To Your Health
January, 2017 (Vol. 11, Issue 01)
Back Pain & Risk of Falling: A Dangerous Combination
By Editorial Staff
In our last edition
, we featured research suggesting chronic back pain may lead to mental health problems including depression, stress and even psychosis. But the reality gets more grim, particularly if you're a senior: Back pain may increase the risk of falling, and when you're older, that can be a serious health issue with serious consequences.
Here's why: According to the National Institutes of Health (NIH), more than 1.6 million older U.S. adults visit the ER for a fall-related injury every year. In fact, falls are the No. 1 cause of fractures, hospital admissions for trauma, loss of independence and injury deaths among the elderly population.
Now back to the latest study: Researchers tracked more than 6,000 men ages 65 and older, assessing their frequency of back pain, episodes of falling and other variables that could also influence fall risk (medication use, dizziness, disabilities and pain in other areas of the body). Men who reported back pain were 30 percent more likely to suffer multiple falls compared to men without back pain, and risk correlated with the prevalence of back pain: two sites of pain increased the risk compared to just one site, and three sites increased the risk even further. Increasing severity and frequency of back pain also increased fall risk, according to the study.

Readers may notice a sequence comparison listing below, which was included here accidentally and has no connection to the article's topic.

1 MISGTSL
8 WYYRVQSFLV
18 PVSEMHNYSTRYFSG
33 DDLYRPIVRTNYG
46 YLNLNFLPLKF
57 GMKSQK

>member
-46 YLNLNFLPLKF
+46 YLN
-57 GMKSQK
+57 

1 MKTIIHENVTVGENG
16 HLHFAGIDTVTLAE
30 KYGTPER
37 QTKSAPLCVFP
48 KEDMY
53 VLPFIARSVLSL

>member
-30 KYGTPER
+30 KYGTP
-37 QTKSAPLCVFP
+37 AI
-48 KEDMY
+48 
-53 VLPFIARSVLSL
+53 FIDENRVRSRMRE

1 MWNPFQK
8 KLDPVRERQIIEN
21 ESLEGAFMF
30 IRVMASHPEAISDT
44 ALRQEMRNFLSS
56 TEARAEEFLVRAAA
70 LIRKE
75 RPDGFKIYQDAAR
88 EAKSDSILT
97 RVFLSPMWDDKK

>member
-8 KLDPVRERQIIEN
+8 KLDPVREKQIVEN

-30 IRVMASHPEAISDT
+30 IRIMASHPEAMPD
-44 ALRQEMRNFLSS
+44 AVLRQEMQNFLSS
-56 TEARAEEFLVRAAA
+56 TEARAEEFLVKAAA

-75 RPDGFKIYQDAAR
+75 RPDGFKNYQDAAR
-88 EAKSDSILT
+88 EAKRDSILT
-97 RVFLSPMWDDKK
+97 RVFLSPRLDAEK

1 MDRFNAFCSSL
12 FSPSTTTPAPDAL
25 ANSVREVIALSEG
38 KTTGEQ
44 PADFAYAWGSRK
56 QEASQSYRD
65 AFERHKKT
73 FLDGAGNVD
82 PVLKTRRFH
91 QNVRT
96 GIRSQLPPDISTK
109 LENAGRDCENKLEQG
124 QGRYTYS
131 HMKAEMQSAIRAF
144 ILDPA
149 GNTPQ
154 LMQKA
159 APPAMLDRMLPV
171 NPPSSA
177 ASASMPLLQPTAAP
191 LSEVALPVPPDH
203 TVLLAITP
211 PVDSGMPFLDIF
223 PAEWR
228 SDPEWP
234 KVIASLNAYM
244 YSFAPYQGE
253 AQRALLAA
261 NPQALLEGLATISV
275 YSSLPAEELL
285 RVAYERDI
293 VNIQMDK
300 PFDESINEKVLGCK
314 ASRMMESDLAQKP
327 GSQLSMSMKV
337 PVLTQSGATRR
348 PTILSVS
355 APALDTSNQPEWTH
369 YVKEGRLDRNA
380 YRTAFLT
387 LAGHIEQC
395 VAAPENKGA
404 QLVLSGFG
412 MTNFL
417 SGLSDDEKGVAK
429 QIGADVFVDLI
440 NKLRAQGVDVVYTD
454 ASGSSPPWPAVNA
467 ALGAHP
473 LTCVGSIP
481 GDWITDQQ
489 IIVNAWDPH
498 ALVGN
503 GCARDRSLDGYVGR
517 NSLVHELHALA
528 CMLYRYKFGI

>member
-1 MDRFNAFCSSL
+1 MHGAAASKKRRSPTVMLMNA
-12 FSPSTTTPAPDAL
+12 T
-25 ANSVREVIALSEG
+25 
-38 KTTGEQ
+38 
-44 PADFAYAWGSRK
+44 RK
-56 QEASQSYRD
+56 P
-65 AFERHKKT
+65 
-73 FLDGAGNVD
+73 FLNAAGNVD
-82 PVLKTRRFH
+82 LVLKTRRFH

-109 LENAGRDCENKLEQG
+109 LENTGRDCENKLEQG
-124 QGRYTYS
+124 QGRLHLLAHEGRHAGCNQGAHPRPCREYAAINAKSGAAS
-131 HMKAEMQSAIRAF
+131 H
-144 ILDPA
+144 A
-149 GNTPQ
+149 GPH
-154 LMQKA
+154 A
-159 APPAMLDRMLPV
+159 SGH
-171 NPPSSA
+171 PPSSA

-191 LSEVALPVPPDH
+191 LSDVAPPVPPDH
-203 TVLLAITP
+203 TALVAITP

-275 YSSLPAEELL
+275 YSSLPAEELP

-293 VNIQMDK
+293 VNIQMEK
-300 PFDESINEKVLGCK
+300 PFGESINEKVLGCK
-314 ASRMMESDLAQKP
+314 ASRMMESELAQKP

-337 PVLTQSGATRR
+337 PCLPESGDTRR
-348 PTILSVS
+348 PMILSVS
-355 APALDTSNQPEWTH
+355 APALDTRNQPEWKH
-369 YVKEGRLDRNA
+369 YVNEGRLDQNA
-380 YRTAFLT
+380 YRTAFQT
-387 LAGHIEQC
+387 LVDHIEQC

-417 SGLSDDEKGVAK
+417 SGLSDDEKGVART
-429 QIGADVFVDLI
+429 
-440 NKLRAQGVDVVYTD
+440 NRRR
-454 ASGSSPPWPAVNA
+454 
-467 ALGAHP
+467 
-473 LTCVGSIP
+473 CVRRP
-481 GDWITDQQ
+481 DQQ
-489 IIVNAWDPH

The takeaway is simple: If you're suffering from back pain, regardless of age, it's time to visit your doctor of chiropractic. Your body will thank you for it.